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< [[Main_Page|Home]]
 
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Latest revision as of 09:10, 27 January 2022

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Accessing the clusters.png

Prerequisites

How to access the cluster

From a terminal (Linux, MacOS, Git BASH, WSL)

  • Start a terminal
  • Use ssh command to connect to the login node of Euler
 $ ssh username@euler.ethz.ch
  • Use your ETH credentials to log in

For Windows users

For new users and unverified accounts

  • Upon the first login, a verification code should be sent to your ETH email address (username@ethz.ch)
  • Enter the verification code to the prompt
An access code has been sent to your ETH email address.
Enter the access code at the prompt below.
If you do not receive the access code within a few minutes,
then contact us by opening a ticket at
http://smartdesk.ethz.ch

Access code (ending in ******Ls):

Login options

  • To use GUI on the cluster
    • In MobaXterm, X11 forwarding is already included and enabled
    • In PuTTY, go to Connection > SSH > X11, check the box Enable X11 forwarding
    • From a terminal (Linux, MacOS, Git BASH, WSL), users have to enable X11 forwarding when log in
   $ ssh -Y username@euler.ethz.ch


Who can access the cluster

Euler CPU Euler GPU
Shareholders who invest in the cluster resources
Euler CPU shareholders

Euler GPU shareholders
External collaborators of shareholders
Guest users
All ETH members can access Euler as guest users with limited resources

External collaborators

Members of other institutions who have a collaboration with a research group at ETH may use the clusters for the purpose of said collaboration

  • Their counterpart (“sponsor”) at ETH can create an ETH guest account, e-mail address and VPN service for them
  • Then, they can access Euler like members of ETH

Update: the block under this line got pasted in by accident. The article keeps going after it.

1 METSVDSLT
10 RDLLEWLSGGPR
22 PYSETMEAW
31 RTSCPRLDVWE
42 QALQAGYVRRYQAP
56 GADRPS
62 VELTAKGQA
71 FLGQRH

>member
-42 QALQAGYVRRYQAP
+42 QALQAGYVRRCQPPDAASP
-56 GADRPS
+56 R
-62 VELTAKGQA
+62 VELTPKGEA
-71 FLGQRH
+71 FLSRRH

Security

  • To connect from outside of the ETH network to the cluster, establish first a VPN connection. Then, connect to the cluster through SSH.
  • To connect from a compute node to an external service, use the ETH proxy service:
$ module load eth_proxy

Legal Compliance

The HPC clusters are subject to ETH’s acceptable use policy for IT resources (Benutzungsordnung für Telematik (BOT)), in particular:

  • Cluster accounts are strictly personal
  • DO NOT share your account (password, sshkeys) with anyone
  • DO NOT use someone else’s account, even if they say it’s OK
  • If you suspect that someone used your account, change your password and contact cluster support

Security.png

Consequences:

  • In case of abuse, the offender’s account may be blocked temporarily or closed
  • System administrators are obliged by law to investigate abusive or illegal activities and report them to the relevant authorities

SSH Keys

  • SSH keys allows passwordless login which is useful for file transfers, automated tasks and running interactive tools, such as Jupyter Notebook and VSCode, on the cluster
  • When used properly, SSH keys are much safer than passwords
  • SSH keys always come in pairs:
    • A private key, stored on your local workstation (and nowhere else!)
    • A public key, stored on the computer(s) you want to connect to
    • You can generate as many pairs as you like, e.g., one for each computer you intend to connect to
  • Keys should be protected with a passphrase
  • You can unlock keys with SSH key management tools such as ssh-agent and keychain

Step 1: Create your keys


Ssh keys gen.png

  • First, verify whether logging in with password works
  • Generate a key pair with the ed25519 algorithm for each computer you want to connect to
$ ssh-keygen -t ed25519 -f $HOME/.ssh/id_ed25519_euler
  • Enter a passphrase to protect your SSH keys

Step 2: Copy the public key to the cluster

Ssh keys copy.png

$ ssh-copy-id -i $HOME/.ssh/id_ed25519_euler.pub username@euler.ethz.ch

Step 3: Use keys with non-default names


Ssh keys connect.png

The login commands become:

$ ssh -i $HOME/.ssh/id_ed25519_euler username@euler.ethz.ch

Alternatively, SSH clients can use this option automatically by adding the option IdentityFile in your $HOME/.ssh/config file, e.g.:

Host euler
HostName euler.ethz.ch
User username
IdentityFile ~/.ssh/id_ed25519_euler

Next time you login, you can type

$ ssh euler

SSH key management with SSH Agent

As we have to enter the passphrase to unlock the keys, it takes away the convenience of passwordless login. We can use an SSH agent (ssh-agent) to unlock the SSH keys.

$ eval `ssh-agent`
Agent pid 17906

$ ssh-add $HOME/.ssh/id_ed25519_euler
Enter passphrase for id_ed25519_euler:
Identity added: id_ed15519_euler (username@local-computer-name)

Further reading


< Home